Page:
BLOOMINGTON — Twin City residents will help decide this month how nearly $5 million in federal money is spent on affordable housing and other services in the next five years.
Bloomington and Normal will each hold a public meeting on plans for Community Development Block Grant (CDBG) money — annual federal funding "to develop viable urban communities by providing decent housing and a suitable living environment, and by expanding economic opportunities, principally for low- and moderate-income persons," said Lauren Gibson, community planner with the McLean County Regional Planning Commission.
The meetings are 5:30 to 7 p.m. July 25 in the cafe at Normal Public Library, 206 W. College Ave., and 5:30 to 7 p.m. July 29 in the community room at Bloomington Public Library, 205 E. Olive St.
Though Bloomington and Normal historically have gotten the money, the 2020-24 period is the first time they're working together on how to spend it, in partnership with the planning commission.
The meetings are the second step in the planning process after residents were invited this spring to fill out a brief survey on how to spend the money. The meetings will help officials choose among suggestions from those surveys, said Vasu Gadhiraju, executive director of the planning commission.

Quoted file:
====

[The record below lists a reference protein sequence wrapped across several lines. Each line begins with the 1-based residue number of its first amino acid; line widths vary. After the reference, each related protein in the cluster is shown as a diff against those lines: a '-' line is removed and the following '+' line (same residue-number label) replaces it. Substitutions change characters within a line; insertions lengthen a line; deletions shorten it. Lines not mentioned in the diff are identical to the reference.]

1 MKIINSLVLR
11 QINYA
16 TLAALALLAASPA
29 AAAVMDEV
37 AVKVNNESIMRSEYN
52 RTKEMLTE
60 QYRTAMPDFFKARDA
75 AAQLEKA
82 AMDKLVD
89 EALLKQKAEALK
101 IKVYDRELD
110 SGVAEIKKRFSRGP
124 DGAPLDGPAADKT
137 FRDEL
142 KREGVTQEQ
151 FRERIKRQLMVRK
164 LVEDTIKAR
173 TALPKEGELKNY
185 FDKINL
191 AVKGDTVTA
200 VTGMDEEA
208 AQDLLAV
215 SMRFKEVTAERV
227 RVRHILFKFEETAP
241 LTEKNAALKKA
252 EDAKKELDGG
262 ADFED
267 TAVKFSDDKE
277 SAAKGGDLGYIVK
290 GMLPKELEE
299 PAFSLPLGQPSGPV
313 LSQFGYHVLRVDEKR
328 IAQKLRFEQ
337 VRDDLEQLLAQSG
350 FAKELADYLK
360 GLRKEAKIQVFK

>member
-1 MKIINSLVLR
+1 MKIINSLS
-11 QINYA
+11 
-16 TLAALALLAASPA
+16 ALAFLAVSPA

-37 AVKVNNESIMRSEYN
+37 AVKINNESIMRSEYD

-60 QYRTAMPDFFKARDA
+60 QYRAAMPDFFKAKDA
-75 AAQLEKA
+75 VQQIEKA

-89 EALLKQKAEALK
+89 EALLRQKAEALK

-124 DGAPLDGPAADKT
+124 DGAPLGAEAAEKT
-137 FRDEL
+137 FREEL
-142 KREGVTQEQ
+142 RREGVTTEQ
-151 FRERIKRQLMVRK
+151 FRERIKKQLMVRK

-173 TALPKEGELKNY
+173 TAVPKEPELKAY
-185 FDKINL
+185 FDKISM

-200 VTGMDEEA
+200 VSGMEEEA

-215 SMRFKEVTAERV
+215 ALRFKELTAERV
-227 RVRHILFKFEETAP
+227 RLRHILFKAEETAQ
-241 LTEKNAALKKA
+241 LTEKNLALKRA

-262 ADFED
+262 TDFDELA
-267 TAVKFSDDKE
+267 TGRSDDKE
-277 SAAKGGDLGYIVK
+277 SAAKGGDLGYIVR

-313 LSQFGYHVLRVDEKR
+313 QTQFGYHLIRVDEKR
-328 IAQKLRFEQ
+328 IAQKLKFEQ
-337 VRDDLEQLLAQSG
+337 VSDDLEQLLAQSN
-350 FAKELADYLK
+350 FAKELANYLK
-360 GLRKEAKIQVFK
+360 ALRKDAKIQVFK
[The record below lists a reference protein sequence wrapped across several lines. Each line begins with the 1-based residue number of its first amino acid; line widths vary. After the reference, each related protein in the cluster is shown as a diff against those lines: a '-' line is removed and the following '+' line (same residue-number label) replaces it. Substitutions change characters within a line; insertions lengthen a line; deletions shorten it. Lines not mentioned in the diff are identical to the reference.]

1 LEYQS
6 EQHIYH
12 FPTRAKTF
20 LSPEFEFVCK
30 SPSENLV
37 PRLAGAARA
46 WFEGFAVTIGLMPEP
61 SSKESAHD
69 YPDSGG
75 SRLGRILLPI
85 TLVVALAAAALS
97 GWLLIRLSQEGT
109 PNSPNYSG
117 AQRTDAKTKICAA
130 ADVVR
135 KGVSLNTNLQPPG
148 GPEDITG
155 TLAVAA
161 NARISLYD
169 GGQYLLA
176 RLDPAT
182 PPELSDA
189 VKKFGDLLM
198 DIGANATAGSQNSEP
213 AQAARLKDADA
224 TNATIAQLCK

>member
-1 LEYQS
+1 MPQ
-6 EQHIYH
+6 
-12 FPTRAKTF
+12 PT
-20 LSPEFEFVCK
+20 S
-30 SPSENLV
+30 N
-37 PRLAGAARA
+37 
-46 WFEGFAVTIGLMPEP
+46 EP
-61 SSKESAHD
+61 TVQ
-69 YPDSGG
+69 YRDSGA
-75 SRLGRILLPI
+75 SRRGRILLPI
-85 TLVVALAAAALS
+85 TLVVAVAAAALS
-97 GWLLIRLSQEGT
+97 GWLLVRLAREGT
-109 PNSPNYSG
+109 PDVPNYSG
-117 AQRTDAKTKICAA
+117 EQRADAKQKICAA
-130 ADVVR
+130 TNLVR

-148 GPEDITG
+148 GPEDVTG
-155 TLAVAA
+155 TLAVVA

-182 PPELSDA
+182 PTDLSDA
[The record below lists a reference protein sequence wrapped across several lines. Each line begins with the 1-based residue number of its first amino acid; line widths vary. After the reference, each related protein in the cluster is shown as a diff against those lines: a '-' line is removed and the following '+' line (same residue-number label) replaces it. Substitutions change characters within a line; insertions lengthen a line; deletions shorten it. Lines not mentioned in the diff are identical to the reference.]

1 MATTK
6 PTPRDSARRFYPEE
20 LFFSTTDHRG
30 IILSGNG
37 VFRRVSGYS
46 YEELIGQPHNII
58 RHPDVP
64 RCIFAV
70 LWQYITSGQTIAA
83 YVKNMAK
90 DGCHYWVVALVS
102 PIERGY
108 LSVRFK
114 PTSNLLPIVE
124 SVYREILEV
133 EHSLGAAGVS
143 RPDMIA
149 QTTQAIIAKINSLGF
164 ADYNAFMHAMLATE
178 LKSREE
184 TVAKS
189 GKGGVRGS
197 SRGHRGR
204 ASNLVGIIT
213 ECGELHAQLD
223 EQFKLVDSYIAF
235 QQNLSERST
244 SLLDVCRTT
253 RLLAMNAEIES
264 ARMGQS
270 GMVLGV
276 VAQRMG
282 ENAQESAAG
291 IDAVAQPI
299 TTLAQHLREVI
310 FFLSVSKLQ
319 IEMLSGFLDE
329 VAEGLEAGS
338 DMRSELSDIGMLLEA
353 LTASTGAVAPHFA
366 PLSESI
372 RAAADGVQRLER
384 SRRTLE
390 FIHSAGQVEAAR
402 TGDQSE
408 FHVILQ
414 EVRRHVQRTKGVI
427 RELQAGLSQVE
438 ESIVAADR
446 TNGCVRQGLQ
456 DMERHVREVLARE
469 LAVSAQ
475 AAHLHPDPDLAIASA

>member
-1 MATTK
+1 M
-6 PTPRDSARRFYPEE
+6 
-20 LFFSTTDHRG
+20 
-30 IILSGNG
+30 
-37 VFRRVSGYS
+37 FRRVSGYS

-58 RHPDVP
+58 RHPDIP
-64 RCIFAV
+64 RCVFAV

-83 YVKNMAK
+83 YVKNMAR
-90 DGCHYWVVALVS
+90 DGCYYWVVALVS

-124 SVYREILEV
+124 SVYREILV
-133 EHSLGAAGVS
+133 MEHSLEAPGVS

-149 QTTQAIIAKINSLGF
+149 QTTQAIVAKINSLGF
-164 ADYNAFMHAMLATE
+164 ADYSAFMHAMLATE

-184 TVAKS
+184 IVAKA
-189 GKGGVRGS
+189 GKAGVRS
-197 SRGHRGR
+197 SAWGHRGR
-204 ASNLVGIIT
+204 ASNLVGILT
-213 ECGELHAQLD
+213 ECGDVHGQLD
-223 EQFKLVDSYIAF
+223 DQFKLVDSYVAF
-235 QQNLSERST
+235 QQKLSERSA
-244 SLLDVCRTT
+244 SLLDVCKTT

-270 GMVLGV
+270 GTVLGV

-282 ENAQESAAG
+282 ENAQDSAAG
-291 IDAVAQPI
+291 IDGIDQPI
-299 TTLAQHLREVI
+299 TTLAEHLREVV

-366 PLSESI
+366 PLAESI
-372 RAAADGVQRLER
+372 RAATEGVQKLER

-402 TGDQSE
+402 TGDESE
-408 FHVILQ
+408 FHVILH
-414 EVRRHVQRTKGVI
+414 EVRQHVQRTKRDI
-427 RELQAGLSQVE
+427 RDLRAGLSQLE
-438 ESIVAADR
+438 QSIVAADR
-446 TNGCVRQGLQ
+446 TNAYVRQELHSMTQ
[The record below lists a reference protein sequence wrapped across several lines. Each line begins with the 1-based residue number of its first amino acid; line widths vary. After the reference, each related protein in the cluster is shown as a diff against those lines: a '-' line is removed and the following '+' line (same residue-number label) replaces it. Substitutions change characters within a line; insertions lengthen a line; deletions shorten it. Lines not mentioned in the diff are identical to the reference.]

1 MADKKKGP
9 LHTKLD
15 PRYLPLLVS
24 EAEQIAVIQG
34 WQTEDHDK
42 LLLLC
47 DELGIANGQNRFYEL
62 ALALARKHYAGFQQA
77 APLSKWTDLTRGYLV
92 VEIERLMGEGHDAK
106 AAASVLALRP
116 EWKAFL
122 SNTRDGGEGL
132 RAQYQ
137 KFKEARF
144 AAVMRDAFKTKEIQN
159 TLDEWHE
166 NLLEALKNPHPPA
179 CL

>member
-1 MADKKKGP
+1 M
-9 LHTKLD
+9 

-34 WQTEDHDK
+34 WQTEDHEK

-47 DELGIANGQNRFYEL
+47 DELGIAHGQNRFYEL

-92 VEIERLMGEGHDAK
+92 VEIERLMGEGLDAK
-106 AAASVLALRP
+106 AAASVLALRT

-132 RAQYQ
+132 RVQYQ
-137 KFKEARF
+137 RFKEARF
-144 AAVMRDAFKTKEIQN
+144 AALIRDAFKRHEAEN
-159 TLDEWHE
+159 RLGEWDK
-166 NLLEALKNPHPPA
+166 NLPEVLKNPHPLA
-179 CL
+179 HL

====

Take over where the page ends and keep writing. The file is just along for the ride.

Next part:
"The need is far greater than available resources, so we want to take this opportunity to further prioritize what we heard through (1,200) citizen surveys," she said. "We hope people will attend, learn about CDBG more and help us prioritize that funding."
Officials also surveyed organizations that provide services related to CDBG's goals, said Gadhiraju. That information, in addition to public surveys and meetings, will be combined into a report to be presented to both city councils this fall. Officials plan to submit a plan to federal officials in early 2020.
Bloomington currently spends 52 percent of its CDBG money on housing rehabilitation and service delivery; 20 percent on demolition; 13 percent on public services; 9 percent on infrastructure and public facilities; and 6 percent on administration.
Normal has spent CDBG money on "youth education activities, homeless outreach, improved affordability of housing, infrastructure improvements in low- to moderate-income areas of the community, public facilities and improvements, and clearance activities," said Associate Planner Taylor Long.
"We hope these meetings bring in quite a number of people and unique perspectives," said Long. "It's once every five years that this kind of large-scale community development-specific public outreach is conducted, and the importance of this process really cannot be overstated."